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The Forth in Praise Organists' Blog

The personal views of a Catholic parish organist



August 2, 2019

Wiring the organist brain

evelyn @ 2:49 pm

What happened last Sunday seems a very small thing, but it is significant.  Organists, especially Catholic organists, have to respond automatically to the Liturgy.   Thus, ‘we acclaim’ is the trigger for the Sanctus, ‘the mystery of faith’, the Memorial Acclamation, and so on.  These cues become hard-wired into the organist’s brain (is that the psychologist’s term for it?)

To understand last week’s great achievement, you really have to read my post about my embarrassment when I messed up the Kyrie (in front of the Archbishop, no less). The Kyrie had become wrongly wired because our priest almost always uses one version and I’d completely forgotten that there are three.

Since that dreadful day when I drowned the Archbishop’s solo tenor singing, I’ve been on full red alert whenever he has been to our parish, and rank being rank, in a somewhat lesser state of watchfulness with other visiting clergy.  This summer, our usual substitute priest took over for a fortnight.  On the first Sunday I relaxed when I realised that he was saying the same version of the Kyrie as our own priest, and by the second Sunday – last week, a very hot day – I had, without realising it, switched off the mental alert.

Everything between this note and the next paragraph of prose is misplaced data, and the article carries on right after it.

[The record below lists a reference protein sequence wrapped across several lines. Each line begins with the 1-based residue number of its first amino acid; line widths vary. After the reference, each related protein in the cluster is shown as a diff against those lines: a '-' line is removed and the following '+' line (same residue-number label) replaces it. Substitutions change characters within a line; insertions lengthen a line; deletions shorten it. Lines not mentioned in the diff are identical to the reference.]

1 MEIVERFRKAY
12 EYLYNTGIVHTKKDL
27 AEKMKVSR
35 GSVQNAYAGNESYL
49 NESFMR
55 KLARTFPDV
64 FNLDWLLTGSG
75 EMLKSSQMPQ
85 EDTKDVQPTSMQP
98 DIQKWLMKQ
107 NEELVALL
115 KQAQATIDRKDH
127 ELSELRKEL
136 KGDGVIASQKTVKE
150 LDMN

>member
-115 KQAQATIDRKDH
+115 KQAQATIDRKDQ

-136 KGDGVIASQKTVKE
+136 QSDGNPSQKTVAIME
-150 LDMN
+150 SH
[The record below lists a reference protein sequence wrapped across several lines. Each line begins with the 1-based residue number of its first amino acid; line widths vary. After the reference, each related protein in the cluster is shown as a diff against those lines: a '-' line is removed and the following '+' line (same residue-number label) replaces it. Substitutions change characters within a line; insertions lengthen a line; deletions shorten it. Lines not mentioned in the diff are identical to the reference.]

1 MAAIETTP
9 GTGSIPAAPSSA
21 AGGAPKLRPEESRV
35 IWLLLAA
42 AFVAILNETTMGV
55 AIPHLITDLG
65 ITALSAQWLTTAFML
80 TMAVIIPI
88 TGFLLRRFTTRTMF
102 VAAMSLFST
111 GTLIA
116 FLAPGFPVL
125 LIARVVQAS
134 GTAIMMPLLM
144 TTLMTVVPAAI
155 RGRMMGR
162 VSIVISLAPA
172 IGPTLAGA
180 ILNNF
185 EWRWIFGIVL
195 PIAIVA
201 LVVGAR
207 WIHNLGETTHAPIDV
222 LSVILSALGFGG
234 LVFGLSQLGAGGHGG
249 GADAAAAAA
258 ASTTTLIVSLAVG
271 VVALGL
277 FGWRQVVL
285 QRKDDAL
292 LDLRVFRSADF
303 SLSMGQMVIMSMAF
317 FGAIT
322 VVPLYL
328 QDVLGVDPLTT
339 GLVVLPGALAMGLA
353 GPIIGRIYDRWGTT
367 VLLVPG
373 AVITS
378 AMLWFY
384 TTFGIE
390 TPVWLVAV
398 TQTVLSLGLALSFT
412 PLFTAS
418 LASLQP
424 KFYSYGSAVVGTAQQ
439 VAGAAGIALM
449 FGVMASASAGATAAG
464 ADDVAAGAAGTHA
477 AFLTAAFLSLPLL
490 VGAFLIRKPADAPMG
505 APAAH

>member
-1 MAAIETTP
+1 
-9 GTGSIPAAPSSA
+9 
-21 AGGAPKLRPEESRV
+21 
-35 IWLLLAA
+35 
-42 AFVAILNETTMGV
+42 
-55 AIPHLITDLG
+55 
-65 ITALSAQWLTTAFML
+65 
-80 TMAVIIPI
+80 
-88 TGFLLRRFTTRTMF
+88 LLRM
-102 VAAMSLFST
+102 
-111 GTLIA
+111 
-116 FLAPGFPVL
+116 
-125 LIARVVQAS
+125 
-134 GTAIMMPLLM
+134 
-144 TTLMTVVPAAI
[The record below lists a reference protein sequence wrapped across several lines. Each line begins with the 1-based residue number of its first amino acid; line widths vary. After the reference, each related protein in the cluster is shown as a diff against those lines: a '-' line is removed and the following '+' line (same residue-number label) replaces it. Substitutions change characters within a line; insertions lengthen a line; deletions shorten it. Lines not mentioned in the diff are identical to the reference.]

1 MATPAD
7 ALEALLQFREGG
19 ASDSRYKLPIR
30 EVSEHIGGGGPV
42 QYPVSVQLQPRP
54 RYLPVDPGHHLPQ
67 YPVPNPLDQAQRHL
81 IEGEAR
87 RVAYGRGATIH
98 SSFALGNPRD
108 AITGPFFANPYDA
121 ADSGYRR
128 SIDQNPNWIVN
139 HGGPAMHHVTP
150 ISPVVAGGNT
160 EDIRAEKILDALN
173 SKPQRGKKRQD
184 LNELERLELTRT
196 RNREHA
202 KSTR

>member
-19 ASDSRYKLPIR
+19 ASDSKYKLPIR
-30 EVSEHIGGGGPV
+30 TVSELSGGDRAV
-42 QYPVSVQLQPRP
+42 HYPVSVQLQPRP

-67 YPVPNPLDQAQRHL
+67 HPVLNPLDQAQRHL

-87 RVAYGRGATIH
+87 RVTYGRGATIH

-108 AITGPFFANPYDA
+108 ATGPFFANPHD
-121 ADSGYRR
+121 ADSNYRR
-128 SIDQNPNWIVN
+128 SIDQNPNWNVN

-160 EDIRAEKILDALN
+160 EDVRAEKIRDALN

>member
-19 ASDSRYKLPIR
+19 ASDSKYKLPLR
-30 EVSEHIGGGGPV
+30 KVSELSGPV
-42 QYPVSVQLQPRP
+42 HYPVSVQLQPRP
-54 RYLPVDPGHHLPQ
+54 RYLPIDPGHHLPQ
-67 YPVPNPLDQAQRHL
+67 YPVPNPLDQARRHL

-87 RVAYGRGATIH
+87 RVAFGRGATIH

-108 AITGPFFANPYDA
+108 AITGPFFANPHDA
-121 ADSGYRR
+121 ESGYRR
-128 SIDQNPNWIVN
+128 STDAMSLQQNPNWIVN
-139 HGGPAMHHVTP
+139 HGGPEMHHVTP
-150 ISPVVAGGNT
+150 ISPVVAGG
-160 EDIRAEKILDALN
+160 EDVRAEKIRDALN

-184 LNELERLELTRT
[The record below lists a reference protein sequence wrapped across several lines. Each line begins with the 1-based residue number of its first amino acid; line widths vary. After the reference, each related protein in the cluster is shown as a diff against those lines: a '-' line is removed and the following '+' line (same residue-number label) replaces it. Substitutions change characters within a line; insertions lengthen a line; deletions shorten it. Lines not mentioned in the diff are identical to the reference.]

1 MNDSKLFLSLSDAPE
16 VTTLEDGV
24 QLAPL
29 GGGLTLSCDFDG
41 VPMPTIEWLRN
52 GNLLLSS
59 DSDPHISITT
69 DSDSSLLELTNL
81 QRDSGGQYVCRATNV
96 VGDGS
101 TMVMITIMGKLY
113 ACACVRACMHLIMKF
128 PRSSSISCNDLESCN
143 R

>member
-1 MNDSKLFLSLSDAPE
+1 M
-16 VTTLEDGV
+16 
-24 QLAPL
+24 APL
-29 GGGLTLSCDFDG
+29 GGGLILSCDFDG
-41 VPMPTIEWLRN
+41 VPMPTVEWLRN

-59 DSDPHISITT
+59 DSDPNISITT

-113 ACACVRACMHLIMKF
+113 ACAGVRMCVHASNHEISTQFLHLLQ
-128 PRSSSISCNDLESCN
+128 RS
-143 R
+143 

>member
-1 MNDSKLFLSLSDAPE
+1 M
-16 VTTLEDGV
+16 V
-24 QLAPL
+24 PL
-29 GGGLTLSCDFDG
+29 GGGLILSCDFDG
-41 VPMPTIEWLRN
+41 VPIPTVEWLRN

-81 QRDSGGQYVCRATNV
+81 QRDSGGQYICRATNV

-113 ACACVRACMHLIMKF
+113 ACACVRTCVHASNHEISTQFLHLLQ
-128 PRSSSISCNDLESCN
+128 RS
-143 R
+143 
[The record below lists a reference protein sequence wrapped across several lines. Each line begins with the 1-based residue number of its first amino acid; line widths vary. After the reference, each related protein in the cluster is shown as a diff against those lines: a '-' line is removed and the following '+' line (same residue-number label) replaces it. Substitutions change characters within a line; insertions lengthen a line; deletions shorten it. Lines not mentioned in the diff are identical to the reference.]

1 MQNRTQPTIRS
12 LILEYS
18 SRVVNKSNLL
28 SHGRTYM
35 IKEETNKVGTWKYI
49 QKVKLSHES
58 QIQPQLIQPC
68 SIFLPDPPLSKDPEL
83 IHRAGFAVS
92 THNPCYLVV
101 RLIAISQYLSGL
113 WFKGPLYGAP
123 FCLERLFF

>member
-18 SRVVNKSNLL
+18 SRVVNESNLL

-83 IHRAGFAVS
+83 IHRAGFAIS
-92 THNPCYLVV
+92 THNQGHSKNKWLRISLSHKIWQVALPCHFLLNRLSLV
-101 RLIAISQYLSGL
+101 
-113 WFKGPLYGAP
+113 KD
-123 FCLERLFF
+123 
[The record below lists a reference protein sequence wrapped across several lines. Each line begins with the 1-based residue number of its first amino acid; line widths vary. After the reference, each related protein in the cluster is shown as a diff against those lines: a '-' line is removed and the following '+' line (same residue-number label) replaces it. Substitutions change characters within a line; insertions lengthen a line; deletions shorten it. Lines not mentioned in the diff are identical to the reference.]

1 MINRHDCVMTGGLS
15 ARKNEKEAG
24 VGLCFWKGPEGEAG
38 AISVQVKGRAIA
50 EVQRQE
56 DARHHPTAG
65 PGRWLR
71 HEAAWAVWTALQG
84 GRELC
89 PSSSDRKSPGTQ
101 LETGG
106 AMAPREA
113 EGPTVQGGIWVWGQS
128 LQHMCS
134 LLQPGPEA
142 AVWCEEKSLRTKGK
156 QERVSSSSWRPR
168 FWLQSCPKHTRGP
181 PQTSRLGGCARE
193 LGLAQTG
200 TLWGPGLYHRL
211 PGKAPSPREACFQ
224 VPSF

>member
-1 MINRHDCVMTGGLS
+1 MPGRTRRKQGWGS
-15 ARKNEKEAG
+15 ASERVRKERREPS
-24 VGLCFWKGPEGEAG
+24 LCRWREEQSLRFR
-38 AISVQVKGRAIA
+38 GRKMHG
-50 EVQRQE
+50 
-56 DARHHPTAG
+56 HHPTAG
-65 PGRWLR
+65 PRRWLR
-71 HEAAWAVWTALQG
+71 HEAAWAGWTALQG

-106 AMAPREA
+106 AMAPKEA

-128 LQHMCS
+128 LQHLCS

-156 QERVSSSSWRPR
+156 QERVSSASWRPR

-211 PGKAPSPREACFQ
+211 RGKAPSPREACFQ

Suddenly, out of nowhere, my subconscious spoke in my ear. ‘Careful’, it said, ‘He’s saying the Confiteor’.  This prayer, of course, introduces one of the alternative Kyrie versions, so for the first time ever, I had been told automatically by my brain not to come in with the Gloria and obliterate the ‘Lord have mercy’, which, not being on the look-out, I could so easily have done,.

I hope this means that the Kyrie mess-up will never occur again, and I’m really rather proud that at my age I can still re-wire my brain to the point of changing an ingrained habit.

This encourages me to think of tackling other habits that could do with changing.  They mainly involve eating …

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